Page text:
• Lazy
  • Ignorant
  • Slow
  • Stubborn
  • Hesitant

Most importantly, as you identify your weaknesses, ask yourself if more doors would be opened if you eliminated some of those weaknesses. Keep that in your mind, because next we’re going to look for those open doors.

3. Opportunities

Your list of strengths will be your guide when listing your opportunities. Your opportunities should reveal themselves as being in alignment with your strengths, as well as be compliments to your current skills. If you haven’t assessed current opportunities, then you may be out of touch with what is potentially available to you.

Here is a list of opportunities you may find useful:

  • Educational classes or conferences.
  • A new role or project that forces you to learn new skills.
  • A company or family expansion or acquisition. Do you have specific skills that could help with the process?

4. Threats

Threats and fears are almost indistinguishable in this section. They are most closely related to your weaknesses and many times threaten your developmental journey. Make sure to elaborate on the items you place in this section because they will point out what needs to be done and will put your problems into perspective. Many people or things will be obstacles to your success. Identify those and make sure you aren’t one of them. Here are a few examples of where threats may come from:

  • Is there strong competition in your area of expertise?
  • Do your weaknesses inhibit your ability to rise in your company or change jobs?
  • What is the biggest danger to your goals?
  • Are there any new professional standards you cannot meet?

Watch out for the pace of today’s society since the rapid change means that you must continuously monitor threats and be prepared to adjust your strategy as new threats emerge.

How to Do a SWOT Analysis

What to Do With Your SWOT Analysis

Once your personal SWOT analysis is complete, it is crucial to follow through on the insights you uncovered. There are several ways to analyze your information and begin building your plan of action.

One way to analyze your matrix is by connecting two of the categories to determine your best course of action. Matching your strengths and opportunities will give you a better idea on where to be aggressive and take action. On the flip side, being able to match weaknesses and threats will aid in exposing areas that need to be worked on and the types of situations you may want to avoid in the interim. For me, one of my greatest weaknesses when I was trying to lose weight was my inability to say no to my temptations. I had to force myself to not even go near foods that would hamper my weight-loss goals until I had the strength to resist my vices when placed in front of me.

Another strategy is to convert your negatives into positives. Conversion of your weaknesses into strengths, or of your threats into opportunities, will force you to think outside of the box and find creative ways of taking action. For example, you may be very ambitious but you sit at your desk all day and lack proper public speaking skills to improve your situation. Taking a public speaking course or volunteering for community outreach programs will allow you to interact with more people and begin to soothe your public speaking fear. Converting this former weakness into a current strength will allow you to excel within your environment.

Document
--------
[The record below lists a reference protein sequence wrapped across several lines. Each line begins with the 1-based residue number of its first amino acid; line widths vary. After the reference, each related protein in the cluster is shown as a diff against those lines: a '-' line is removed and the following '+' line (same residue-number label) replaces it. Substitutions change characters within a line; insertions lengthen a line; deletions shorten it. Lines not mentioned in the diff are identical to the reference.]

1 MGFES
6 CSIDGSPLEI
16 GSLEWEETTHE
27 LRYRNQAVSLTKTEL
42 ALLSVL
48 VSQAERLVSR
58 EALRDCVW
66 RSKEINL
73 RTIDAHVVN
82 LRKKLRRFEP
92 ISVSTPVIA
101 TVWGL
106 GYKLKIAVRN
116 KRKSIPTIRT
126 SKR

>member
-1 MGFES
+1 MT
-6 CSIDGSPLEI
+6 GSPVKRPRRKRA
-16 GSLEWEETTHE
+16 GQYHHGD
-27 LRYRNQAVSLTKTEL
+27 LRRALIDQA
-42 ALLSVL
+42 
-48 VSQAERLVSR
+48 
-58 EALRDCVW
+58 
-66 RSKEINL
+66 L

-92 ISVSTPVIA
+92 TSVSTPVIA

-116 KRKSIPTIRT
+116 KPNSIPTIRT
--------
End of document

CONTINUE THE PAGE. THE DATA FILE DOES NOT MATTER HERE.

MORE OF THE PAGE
Where your personal SWOT analysis will fail to be effective is if it is treated like any other “to-do” list. The most common issue that people run into is the inability to link the items in the matrix and then put them into action. Ask yourself, “How can I navigate my potential threats once it is identified and how do I ensure I don’t regress?” Taking action to achieve your promotion, potty trained kids, a better mile time, or happiness about what you see in the mirror will benefit you on a personal and professional level and begin to set you apart from your peers and colleagues.

Chris White
Chris White has over fifteen years of experience working in athletics. Being a former professional athlete himself, Chris has worked with and been trained by some of the most cutting edge doctors in sports performance today.

During his graduate studies, Chris focused on different types of recovery from strength training and teamed up with Dr. Chris Holder, to write his master’s thesis on the effects of Qigong on strength gains and well-being in collegiate athletes. Chris is a certified USAW Level II instructor, RKC Team Leader, and CSCS, and obtained a Master of Science degree in kinesiology with an emphasis in exercise science at Cal Poly. White is in the process of getting his thesis published while continuing his research on recovery modalities effects on sports performance as well as the effects of Qigong on flow state.

Chris is married to Dr. Kim (Baker) White and they have two black labs named Emma and Grady.